We don't want many pictures on social media, partly because although we personally know the very few people on our lists, my mother has hundreds of complete strangers. It caused a massive huffy fit but she doesn't do it now, though still doesn't understand.

It also put a stop to the constant selfies with my baby when she came around and now she actually plays rather than taking pictures.

user1493413286 Wed 01-Nov-17 15:39:03

I told family and friends before DD was born that I wasn’t happy with photos of her online and since she’s been born I tend to say to people do you mind not putting it online. No one has been bothered by it

Newtothismumthing1 Thu 02-Nov-17 17:17:28

I dont want pics of my DD all over social media. Neither me or my husband have posted her anyway, not even our WhatsApp dp's; unfortunately a friend of mine posted her on instagram- I kind of assumed people check with the parents before doing so. It's awkward to ask her to take them down but essentially I have no idea of the random people she has added to her profile.

Walkingonsunshine1992 Sat 04-Nov-17 11:03:34

Message withdrawn at poster's request.

Crunkly Sun 05-Nov-17 14:02:19

If you ask people not to post or to take it down I think people are pretty understanding. No need to get all judgemental or preachy about it but if they ask you can politely explain why.
I post loads of pics of my little one on social media, but I limit who can see it. (I’ve got an acquaintances list so I do friends except acquaintances) If I take any pictures of other peoples kids I send them in a private message and let them decide if they want to share it.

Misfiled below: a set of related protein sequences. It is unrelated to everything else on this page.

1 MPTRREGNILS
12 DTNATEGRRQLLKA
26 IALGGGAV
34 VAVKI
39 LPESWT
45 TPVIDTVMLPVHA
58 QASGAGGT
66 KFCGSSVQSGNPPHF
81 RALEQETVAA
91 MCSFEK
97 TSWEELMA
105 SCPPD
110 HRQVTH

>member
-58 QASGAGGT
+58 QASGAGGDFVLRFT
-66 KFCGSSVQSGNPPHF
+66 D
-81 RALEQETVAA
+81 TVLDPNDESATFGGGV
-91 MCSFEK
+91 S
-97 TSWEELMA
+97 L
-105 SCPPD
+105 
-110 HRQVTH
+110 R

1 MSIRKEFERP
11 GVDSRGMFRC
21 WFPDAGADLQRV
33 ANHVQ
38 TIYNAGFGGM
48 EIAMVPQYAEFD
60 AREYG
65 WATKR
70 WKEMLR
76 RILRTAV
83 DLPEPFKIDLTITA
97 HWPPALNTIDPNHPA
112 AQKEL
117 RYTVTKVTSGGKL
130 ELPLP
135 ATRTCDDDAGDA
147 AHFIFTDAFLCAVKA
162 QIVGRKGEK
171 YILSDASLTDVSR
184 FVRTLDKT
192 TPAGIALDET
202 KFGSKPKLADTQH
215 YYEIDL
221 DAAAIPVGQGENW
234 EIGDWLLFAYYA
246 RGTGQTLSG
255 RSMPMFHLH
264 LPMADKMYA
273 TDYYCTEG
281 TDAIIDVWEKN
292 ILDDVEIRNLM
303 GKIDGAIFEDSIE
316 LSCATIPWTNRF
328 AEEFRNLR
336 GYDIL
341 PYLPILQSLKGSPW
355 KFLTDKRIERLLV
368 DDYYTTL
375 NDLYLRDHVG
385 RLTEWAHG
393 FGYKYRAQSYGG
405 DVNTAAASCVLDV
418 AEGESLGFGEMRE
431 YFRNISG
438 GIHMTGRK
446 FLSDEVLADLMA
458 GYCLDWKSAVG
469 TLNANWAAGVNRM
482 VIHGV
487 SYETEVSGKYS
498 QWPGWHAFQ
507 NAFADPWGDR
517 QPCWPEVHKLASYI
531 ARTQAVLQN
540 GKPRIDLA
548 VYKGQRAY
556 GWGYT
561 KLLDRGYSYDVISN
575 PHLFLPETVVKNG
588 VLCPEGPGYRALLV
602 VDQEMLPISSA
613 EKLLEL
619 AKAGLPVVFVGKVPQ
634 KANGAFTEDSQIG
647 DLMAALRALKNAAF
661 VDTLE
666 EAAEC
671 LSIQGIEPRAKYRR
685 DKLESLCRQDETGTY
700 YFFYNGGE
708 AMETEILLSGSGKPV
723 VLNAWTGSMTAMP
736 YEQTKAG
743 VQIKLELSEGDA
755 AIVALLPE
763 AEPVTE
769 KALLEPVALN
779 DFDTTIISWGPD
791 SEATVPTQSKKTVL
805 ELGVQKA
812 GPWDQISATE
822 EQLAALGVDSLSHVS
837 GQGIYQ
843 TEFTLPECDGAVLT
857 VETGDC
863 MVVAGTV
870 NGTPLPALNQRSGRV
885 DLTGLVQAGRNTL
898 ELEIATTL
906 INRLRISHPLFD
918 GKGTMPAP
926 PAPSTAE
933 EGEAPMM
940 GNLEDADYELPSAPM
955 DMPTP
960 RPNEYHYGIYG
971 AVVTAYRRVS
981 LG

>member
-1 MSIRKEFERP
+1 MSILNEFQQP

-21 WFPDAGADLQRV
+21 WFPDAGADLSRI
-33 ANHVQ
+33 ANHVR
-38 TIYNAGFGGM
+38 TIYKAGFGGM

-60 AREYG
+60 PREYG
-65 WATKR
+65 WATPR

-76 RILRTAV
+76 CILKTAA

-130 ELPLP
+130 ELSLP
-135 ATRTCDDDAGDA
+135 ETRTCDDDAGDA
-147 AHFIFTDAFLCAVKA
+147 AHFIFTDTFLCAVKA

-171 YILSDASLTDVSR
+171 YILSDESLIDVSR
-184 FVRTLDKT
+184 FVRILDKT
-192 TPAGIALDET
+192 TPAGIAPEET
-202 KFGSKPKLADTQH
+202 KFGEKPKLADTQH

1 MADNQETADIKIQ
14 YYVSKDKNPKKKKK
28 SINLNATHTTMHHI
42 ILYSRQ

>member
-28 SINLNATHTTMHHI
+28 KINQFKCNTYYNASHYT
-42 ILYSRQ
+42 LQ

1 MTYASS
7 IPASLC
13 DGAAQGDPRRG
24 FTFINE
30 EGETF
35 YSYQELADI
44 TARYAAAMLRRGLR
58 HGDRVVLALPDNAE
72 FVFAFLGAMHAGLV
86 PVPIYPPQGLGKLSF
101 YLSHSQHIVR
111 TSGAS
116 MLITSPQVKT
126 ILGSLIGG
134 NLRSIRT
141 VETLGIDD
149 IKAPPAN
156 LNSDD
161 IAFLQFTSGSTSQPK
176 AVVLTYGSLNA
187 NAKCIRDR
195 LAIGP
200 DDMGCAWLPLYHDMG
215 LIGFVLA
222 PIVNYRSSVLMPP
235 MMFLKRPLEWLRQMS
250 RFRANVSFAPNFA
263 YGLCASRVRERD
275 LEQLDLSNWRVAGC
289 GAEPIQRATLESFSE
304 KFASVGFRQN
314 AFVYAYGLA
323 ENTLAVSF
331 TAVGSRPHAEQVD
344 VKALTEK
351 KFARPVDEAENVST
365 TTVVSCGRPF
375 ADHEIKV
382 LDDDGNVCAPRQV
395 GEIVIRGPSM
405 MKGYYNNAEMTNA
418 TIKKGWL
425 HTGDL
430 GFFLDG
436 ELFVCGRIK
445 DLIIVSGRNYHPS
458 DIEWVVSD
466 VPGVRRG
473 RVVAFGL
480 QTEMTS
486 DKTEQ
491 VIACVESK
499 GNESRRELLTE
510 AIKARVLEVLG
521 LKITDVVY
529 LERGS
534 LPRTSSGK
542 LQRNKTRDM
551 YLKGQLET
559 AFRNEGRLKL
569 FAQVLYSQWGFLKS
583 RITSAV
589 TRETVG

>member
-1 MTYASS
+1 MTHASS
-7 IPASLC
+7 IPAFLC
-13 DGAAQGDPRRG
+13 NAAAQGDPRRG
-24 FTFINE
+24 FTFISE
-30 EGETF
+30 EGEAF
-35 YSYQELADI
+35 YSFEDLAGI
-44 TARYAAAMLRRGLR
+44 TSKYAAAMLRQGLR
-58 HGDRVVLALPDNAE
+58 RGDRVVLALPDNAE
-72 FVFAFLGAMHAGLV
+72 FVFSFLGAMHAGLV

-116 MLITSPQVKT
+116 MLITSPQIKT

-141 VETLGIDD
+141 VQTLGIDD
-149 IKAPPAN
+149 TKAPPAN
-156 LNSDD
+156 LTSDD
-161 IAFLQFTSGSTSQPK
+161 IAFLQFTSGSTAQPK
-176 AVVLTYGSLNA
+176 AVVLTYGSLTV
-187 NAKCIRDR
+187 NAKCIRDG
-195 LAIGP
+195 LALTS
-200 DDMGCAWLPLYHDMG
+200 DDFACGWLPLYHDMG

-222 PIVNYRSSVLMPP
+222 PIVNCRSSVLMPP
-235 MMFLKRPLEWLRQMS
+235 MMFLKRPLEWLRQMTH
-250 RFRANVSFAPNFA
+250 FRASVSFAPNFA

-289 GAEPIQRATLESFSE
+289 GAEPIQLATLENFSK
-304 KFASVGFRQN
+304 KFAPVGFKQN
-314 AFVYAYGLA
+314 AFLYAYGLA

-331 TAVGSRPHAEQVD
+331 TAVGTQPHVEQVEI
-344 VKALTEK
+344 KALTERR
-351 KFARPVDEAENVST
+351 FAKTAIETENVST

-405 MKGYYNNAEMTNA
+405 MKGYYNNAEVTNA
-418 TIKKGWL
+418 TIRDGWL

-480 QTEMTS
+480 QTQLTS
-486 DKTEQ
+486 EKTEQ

greendale17 Sun 05-Nov-17 14:03:37

We told everyone and they respected our wishes. Same with our wedding

Crunkly Sun 05-Nov-17 14:09:25

Your reasons for not wanting to have them online are totally valid btw. If you explain them to anyone I fail to see why they would try to get round it. Sorry you don’t trust your family enough to know they’d stick to it. Personally I can see why grandparents would want a few pics on their phone to be able to at least show to friends in person when they ask. I have a whatsapp group to send the grandparents photos.

bonbonours Sun 05-Nov-17 14:43:06

Your reasons for not putting pictures up are understandable but also quite an unusual situation which is unlikely to apply to many people.

A lot of the time I tend to think people are being a bit precious when they don't want people posting pics. It's like 'my baby is so unique and important' when actually it looks like a million other babies and the only reason anyone is interested is to say 'ah, cute'.

Similarly with older kids. If someone really wants a picture of your kid they could take one walking down the street. Strangers see your kids all day long. If someone had a malicious intent they could note down your car registration and find out your child's address. They see the kids uniform and know what school they go to.

So while there is a definite place for being careful with privacy settings, not posting naked pics etc, worrying about strangers seeing perfectly normal pictures of your kids seems paranoid to me.